To an onlooker, distributing laddoos after an election victory might seem routine. For Chennai-based George K., however, the scene represents warfare, somewhat like a game of chess. Juxtaposing the two, George, a photographer, painter, sculptor and poet, has created a chessboard with laddoos serving as the game’s pieces. “Chess has always been a visual game, but I want to awaken the taste senses of the players along with the sight," he says. Differently scented laddoos depict the queen, king and pawn. George has created a chart to help people identify each “flavour". It doesn’t stop there, however.

The artist has made three more sets, associating each piece with a different sound or scent. “You would imagine a queen would smell like a rose or vanilla and a king would have a strong earthy smell. The idea is to make people use all the senses while playing the game. It is my depiction of the multi-linear world that we live in today," says George.

George’s works are part of a forthcoming exhibition, The Art Of Chess, at the Apparao Galleries in New Delhi. The exhibition will display chessboards made of ceramic, wood, paper and stone, and highlight aspects like nostalgia and identity associated with the historic game. “Chess has always been a part of Indian history, and through this exhibition we attempt to make art that people can identify with," says Sharan Apparao, owner of the gallery and curator of the show.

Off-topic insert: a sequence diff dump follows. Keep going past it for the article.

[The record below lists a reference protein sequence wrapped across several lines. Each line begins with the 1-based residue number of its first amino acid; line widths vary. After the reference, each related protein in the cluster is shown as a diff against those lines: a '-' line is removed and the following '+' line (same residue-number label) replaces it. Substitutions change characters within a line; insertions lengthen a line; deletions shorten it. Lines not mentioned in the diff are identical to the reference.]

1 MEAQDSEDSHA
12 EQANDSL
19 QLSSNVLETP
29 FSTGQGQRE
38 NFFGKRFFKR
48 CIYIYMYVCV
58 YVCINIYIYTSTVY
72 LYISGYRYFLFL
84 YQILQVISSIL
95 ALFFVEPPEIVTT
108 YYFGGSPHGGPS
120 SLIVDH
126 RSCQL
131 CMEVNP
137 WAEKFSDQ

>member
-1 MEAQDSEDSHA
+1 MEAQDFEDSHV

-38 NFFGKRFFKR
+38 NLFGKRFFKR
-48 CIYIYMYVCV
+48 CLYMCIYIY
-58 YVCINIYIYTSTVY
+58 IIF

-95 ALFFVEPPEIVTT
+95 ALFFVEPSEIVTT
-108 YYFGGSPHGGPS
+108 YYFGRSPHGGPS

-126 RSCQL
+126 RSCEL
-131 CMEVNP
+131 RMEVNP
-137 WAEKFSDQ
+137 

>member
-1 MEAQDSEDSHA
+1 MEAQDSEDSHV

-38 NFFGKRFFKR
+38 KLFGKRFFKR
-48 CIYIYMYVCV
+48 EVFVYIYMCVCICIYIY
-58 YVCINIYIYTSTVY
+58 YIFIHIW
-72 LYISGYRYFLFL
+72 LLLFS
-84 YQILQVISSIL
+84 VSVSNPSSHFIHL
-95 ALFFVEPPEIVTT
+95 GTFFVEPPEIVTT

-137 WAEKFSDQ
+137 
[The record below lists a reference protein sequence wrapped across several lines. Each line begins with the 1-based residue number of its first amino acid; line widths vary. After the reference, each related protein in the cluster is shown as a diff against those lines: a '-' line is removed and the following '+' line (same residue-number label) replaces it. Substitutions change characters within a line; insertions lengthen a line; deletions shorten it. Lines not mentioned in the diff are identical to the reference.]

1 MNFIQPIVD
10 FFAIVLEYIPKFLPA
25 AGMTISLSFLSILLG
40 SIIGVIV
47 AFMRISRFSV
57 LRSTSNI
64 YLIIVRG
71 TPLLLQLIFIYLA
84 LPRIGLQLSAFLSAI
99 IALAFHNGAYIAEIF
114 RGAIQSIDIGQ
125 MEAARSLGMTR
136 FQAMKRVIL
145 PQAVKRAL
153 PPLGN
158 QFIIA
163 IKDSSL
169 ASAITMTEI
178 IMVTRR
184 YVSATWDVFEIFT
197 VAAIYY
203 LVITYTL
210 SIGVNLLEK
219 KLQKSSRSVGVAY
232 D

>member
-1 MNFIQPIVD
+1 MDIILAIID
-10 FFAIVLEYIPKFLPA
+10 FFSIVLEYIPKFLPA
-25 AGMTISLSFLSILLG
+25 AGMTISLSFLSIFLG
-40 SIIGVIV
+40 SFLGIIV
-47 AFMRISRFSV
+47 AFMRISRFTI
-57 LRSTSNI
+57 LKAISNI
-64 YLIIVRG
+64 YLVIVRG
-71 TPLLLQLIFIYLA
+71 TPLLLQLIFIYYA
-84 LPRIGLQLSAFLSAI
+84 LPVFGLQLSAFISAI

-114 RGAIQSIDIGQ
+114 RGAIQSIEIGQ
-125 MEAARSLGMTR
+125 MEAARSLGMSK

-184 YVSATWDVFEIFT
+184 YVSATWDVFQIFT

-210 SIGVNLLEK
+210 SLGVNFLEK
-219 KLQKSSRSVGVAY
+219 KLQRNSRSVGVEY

George is one of 25 artists who have made playable chessboards for the exhibition.

“Each one of us has distinct memories related to the board game. The artists have relived their memories and, at the same time, commented on the issues that they feel are relevant in today’s society," says Apparao, who plans to take the exhibition across India over the next two years.

Auroville-based architect and artist Adil Writer’s chessboard is made of ceramic, wood and stainless steel. But unlike the conventional game, there is no black and white in his work. The board has rusted iron boxes and stone, and the pieces are abstract figurines in lighter and darker shades of grey and cream. “Black and white resonates with racial discrimination and I believe nothing is evil or good, everything is grey," says Writer. He has painted the names of chess players like Viswanathan Anand and Bobby Fischer on the side panels.

Bhavna Sonawane’s chessboard.
N. Ramachandran’s piece.

The Art Of Chess will be held from 22 January-28 February (10am-6pm), at the Apparao Galleries, The Lodhi, Lodi Road, New Delhi. The works will also be showcased during the India Art Fair from 29 January-1 February at booth D3, NSIC Exhibition Grounds, Okhla Industrial Estate, New Delhi. Prices range from 35,000 to 2 lakh.